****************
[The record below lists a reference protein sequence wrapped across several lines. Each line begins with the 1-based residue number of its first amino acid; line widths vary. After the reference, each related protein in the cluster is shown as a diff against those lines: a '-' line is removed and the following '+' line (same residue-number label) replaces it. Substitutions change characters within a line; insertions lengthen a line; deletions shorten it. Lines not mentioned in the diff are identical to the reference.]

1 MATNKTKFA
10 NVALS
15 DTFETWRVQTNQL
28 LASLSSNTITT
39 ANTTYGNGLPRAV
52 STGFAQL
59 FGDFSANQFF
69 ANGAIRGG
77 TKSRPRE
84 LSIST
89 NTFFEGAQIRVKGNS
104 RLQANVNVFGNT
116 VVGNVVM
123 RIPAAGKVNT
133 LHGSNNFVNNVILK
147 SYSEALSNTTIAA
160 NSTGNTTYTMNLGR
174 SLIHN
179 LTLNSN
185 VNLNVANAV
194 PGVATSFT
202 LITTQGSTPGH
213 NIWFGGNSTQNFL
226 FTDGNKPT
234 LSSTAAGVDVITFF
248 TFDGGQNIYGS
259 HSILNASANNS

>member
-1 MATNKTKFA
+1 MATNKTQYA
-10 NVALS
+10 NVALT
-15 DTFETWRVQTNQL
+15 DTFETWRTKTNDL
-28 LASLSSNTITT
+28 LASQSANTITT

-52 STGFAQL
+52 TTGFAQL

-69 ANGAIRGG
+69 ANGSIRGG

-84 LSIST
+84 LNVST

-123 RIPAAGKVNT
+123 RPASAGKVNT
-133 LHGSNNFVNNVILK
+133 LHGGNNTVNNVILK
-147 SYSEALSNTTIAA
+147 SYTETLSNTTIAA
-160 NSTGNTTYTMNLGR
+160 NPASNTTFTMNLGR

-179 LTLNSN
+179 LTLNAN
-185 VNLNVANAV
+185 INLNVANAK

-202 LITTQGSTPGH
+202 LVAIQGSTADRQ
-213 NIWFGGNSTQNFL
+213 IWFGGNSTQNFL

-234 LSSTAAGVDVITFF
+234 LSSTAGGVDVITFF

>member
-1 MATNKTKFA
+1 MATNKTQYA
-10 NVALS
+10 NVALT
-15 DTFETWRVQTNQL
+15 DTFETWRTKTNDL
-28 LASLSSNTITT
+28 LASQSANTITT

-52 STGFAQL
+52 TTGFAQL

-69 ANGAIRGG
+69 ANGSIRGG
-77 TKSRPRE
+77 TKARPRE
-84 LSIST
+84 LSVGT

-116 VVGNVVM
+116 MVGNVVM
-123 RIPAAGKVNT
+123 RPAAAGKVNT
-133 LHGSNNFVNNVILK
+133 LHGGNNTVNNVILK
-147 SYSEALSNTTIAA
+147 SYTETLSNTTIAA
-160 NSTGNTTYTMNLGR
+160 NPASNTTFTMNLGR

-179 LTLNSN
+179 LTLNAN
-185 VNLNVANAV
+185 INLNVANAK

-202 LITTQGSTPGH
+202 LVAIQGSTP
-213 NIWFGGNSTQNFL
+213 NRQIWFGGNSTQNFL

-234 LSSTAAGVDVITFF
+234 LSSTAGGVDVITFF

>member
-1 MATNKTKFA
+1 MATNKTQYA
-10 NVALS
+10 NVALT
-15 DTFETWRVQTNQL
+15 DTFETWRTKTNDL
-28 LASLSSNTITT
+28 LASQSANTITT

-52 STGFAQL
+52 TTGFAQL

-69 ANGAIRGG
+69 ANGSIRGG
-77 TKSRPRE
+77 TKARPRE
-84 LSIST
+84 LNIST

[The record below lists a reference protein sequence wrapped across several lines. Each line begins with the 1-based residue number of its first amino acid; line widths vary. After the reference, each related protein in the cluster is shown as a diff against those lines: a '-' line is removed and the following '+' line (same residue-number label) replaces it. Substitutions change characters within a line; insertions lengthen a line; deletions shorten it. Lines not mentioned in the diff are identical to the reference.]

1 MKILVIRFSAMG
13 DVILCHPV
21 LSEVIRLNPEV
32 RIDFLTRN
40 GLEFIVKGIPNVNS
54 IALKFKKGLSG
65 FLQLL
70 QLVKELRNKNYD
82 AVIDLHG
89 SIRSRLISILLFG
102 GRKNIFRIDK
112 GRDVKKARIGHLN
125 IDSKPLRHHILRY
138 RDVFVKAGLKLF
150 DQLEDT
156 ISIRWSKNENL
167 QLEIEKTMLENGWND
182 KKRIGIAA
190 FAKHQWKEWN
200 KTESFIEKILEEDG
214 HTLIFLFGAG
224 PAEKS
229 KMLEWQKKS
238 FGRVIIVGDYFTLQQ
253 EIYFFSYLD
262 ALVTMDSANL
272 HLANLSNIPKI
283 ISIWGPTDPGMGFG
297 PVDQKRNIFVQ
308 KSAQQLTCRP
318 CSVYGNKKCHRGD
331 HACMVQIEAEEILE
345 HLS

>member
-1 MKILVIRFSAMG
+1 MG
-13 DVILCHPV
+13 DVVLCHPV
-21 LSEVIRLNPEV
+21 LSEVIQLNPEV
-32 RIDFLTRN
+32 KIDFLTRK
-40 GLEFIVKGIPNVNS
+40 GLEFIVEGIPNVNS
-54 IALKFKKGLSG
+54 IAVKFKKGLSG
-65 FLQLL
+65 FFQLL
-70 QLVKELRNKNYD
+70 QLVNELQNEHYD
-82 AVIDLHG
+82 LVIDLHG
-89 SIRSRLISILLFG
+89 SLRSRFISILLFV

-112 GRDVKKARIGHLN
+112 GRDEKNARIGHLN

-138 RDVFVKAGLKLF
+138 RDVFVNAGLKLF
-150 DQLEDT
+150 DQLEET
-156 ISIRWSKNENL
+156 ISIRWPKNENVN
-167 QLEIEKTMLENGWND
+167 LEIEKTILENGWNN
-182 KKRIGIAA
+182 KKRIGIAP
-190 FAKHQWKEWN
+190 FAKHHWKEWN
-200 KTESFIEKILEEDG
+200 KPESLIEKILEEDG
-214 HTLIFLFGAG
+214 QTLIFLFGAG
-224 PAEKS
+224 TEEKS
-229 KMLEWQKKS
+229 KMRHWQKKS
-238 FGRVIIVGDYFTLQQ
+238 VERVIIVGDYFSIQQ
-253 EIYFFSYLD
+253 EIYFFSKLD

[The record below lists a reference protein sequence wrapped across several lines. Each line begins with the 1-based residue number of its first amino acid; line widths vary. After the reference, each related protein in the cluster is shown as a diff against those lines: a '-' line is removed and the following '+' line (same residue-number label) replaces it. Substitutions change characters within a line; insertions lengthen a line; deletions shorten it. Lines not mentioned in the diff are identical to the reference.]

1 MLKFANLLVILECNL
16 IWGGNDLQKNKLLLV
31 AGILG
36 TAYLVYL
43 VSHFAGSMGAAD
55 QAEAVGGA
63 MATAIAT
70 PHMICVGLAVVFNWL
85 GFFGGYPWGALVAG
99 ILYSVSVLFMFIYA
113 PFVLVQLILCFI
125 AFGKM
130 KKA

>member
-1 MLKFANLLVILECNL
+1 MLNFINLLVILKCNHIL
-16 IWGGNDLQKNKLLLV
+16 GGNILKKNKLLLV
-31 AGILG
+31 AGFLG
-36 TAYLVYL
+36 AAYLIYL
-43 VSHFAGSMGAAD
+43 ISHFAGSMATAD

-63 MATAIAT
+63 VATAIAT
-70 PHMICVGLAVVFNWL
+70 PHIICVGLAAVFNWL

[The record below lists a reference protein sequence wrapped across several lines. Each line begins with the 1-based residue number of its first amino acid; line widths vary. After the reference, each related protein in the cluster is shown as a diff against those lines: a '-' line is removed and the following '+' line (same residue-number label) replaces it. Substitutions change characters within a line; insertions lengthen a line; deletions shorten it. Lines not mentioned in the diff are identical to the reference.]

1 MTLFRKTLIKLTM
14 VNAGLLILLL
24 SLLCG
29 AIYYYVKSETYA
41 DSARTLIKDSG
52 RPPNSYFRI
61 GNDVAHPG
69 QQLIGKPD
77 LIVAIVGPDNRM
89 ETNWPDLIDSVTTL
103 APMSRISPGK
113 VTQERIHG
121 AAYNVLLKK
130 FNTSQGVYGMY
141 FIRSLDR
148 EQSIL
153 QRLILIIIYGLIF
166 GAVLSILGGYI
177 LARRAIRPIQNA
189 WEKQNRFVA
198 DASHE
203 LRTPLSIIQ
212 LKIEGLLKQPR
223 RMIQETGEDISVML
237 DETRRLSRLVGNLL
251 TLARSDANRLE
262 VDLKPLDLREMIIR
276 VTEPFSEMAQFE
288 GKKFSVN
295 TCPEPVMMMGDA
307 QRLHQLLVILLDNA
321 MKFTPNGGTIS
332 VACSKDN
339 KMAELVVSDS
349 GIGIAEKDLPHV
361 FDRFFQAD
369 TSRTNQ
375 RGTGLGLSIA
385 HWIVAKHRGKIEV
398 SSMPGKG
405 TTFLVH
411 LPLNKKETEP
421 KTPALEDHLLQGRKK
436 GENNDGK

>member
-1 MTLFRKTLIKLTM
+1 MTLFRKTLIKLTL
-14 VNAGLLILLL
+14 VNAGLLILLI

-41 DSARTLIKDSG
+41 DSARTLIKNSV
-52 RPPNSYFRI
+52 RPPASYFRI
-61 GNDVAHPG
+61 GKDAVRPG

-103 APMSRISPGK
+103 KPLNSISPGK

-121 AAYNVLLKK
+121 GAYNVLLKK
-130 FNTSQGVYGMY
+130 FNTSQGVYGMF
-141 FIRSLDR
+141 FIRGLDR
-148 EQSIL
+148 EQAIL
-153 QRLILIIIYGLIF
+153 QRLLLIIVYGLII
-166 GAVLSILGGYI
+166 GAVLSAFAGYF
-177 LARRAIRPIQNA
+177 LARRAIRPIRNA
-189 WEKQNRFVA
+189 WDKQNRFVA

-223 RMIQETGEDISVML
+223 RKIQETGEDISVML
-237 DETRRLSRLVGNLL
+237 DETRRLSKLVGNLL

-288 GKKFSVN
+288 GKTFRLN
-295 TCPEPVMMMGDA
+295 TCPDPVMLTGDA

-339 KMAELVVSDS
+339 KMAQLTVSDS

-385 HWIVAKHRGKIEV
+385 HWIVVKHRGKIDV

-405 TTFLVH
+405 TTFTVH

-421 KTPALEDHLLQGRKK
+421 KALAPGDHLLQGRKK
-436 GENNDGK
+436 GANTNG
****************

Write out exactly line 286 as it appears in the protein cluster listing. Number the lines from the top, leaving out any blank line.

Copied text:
-130 FNTSQGVYGMY